Being able to use Twitter via SMS is, and has always been, one of the coolest features of the service. The fact that practically anyone with a mobile phone can get started on Twitter, no matter how limited their hardware is or what phone they're using, is one of the biggest reasons that micro-blogging, and Twitter in particular, took off in the first place.
Today, the UK mobile carrier Orange has taken Tweeting via SMS to the next level - not only have they enabled shortcode Twitter SMS access on their service, they're offering a photo-sharing service via MMS (Multimedia Messaging Service), giving Orange users the chance to share photos without requiring any Twitter client at all - they can share photos on Twitter just as easily as they can send SMS tweets, and the only rates that apply are the Carrier's standard rates.
The service itself is made possible through a new online photo-sharing service Orange has created called Snapshot; it's like Twitpic, or the many other Twitter photo-sharing sites out there, except that it's for Orange users to upload photos to via MMS.
If it works out - and chances are very good that it will work out, and will see a lot of use from Orange users, it's likely to change the way that mobile carriers provide Twitter access via SMS and now MMS. The ability to share photos with the world by simply texting them to a five-digit shortcode means that we're going to see even more photos being uploaded to the micro-blogging platform - for good or for bad.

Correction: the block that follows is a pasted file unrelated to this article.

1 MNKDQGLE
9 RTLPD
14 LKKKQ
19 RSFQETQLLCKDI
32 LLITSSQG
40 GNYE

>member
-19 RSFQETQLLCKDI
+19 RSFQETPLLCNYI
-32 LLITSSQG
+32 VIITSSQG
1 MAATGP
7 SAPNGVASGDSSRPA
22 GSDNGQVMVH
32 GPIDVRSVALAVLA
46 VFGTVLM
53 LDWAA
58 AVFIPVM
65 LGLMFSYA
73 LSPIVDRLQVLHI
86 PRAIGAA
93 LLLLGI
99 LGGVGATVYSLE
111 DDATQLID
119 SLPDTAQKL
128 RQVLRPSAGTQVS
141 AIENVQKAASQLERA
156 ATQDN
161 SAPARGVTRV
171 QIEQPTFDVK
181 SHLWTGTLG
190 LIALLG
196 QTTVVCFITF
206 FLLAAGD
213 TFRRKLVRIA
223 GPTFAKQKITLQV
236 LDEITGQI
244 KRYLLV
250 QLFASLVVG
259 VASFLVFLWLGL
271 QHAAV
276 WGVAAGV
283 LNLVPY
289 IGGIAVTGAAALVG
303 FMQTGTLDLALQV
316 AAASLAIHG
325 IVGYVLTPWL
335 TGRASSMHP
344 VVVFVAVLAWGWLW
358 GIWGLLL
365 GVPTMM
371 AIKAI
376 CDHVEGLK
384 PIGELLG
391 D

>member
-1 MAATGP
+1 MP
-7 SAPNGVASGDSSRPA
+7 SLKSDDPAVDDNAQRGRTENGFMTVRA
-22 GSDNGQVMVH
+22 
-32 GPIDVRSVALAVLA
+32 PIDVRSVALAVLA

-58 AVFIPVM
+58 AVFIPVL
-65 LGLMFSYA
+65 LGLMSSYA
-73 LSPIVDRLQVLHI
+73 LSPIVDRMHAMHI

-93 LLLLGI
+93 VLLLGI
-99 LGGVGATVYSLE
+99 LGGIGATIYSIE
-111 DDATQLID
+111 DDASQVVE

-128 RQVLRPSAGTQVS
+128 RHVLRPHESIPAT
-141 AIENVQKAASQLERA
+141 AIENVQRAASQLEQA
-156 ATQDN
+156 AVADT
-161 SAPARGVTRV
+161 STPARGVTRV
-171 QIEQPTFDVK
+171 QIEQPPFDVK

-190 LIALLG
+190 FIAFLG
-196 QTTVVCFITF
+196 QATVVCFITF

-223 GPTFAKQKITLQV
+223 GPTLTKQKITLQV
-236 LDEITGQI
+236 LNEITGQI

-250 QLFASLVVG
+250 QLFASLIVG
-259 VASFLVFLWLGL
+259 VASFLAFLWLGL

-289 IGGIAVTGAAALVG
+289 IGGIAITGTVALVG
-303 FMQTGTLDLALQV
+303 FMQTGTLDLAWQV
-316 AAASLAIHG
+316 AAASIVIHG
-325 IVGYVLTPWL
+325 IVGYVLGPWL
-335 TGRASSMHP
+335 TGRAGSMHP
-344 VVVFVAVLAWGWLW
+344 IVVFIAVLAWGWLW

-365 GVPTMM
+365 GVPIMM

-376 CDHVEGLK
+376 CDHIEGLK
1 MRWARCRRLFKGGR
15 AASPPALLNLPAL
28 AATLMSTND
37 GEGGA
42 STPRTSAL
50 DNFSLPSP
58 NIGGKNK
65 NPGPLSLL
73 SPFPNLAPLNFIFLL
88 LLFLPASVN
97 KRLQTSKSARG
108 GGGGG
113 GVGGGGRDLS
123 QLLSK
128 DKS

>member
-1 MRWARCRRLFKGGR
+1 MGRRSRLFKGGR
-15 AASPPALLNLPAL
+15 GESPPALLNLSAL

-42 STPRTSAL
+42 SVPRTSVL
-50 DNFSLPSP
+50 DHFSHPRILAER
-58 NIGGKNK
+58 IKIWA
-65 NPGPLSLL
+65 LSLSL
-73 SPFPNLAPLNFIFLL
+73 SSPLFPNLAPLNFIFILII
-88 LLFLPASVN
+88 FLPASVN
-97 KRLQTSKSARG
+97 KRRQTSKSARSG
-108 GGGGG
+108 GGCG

Last week we discussed the rise and role of Twitter in citizen journalism; now that Orange is offering users the ability to point, click and send photos in seconds, can we expect to see an increase in citizen journalism being carried out by Twitter users? The answer is almost certainly yes. While that might ruffle the features of some commentators (including one particular TechCrunch blogger) who believe that citizen journalism is The Great Evil, this author, for one, is glad to see it - Twitter has brought some incredible events into our lives in real-time and Orange's MMS photo sharing service promises to continue and further that trend.
Now that Orange has shaken up micro-blogging by extending the power of the simple mobile phone, can we expect to see other mobile carriers follow suit, or can we expect some larger Twitter photo-sharing sites like Twitpic to enable this kind of functionality on their sites? The answer is emphatically yes, although I wouldn't expect to see it happening right away. All eyes are going to be tuned onto Orange Snapshot, which is still officially in its beta stages; if it works out and users like it, expect to see a lot more MMS photo-sharing; if it doesn't...well, who am I kidding? Of course it's going to work out!
Orange UK users, rejoice! And while you're at it, take a photograph of yourself rejoicing and MMS it over to 86444 to share your joy with the rest of the world!